Blogs are (public) conversations, almost like a giant party.

Simon Dumenco writes, that a Blogger is just a writer with a cooler name.

Now, I would like to discuss with Simon, whether „blogger“ is such a cool name in the first place.

But since Simon „posted“ his article in the so called „traditional way“, even though already in the digital space, I can’t comment on what he wrote. I can only email him, leaving everyone else out of this conversation.

Neither can I leave a trackback on his post in order to show him that I am writing within my own blog about his points. (Will someone point him to my blog?)

I can’t have a simple public conversation with him. I could only ask him to join me in a discussion board or forum. But I can’t argue with him on the „digital street“, as I walk by, figuratively speaking.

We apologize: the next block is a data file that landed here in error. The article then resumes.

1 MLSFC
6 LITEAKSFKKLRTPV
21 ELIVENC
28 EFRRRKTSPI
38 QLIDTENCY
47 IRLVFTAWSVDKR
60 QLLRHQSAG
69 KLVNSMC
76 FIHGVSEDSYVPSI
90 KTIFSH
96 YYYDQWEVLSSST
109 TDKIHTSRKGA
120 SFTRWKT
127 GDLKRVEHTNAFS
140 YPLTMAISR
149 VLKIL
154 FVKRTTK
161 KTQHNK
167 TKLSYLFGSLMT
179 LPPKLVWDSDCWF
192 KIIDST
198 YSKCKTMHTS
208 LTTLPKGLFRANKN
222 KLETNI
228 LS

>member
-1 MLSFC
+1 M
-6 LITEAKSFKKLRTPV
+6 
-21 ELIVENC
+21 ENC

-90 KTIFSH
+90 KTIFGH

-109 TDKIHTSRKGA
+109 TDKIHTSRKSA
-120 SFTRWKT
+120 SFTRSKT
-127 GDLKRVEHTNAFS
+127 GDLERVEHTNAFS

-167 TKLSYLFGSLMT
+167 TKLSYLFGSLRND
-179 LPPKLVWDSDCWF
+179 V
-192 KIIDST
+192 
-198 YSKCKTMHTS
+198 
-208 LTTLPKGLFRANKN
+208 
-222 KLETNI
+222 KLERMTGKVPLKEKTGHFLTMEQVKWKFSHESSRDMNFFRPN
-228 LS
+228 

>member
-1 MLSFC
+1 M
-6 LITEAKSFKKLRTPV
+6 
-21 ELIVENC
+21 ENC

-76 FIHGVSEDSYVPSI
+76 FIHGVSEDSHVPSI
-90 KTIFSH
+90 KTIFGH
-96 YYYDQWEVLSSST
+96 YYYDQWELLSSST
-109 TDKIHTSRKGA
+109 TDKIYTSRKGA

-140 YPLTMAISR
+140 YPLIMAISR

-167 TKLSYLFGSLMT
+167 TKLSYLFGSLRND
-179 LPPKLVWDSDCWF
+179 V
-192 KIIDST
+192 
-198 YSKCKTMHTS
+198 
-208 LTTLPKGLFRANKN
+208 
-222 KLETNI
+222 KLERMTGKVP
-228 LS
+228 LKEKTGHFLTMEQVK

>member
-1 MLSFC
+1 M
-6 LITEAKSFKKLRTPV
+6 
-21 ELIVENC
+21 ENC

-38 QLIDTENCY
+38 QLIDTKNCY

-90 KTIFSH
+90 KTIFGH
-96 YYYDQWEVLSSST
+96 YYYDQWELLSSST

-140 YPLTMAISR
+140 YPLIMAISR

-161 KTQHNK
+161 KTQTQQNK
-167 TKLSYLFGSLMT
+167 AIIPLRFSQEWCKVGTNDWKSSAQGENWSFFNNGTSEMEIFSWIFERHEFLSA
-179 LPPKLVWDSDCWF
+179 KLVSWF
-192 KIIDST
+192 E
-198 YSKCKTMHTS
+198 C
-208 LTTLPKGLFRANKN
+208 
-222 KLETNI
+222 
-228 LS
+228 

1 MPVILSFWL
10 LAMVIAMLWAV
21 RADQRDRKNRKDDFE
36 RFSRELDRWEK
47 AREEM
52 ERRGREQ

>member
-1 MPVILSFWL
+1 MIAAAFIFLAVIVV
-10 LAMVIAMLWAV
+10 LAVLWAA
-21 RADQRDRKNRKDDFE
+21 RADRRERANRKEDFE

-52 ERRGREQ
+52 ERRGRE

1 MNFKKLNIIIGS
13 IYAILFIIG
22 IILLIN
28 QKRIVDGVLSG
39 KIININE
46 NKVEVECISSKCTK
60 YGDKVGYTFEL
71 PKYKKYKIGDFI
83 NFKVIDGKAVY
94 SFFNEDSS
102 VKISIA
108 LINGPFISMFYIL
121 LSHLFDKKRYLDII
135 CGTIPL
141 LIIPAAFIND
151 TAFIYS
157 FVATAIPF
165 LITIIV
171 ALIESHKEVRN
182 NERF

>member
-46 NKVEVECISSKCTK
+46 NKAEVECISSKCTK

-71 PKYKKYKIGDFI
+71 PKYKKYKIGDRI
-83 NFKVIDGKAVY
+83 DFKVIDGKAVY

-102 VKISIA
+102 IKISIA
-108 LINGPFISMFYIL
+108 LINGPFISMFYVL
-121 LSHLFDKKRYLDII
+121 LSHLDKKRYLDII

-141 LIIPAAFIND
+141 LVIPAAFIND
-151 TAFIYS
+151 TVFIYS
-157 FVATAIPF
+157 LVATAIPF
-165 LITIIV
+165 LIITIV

Taking this thought one step further:

  • Traditional Media Publishing is like one person giving a speach to a large auditorium. You read it, then you discuss with your friends. Maybe you write a letter to the editor (like asking a question in a large auditorium – how many people do that, really?)
  • The forums and discussion boards are on the other side of the scale. After a short time, people tend to know each other very well and often it’s hard for strangers to join into the mostly well advanced conversations.
  • Blogs allow for discussions „en passant“. Comparable to a smalltalk party. You klick past many blogs, do some commenting here and there, engage in some discussions – and sometimes you find topics that capture your interest for a little longer so you stay (or come back often).
  • (btw, thanks to Steve Rubel for pointing out a whole lot of other factors why blogging isn’t quite just plain writing.

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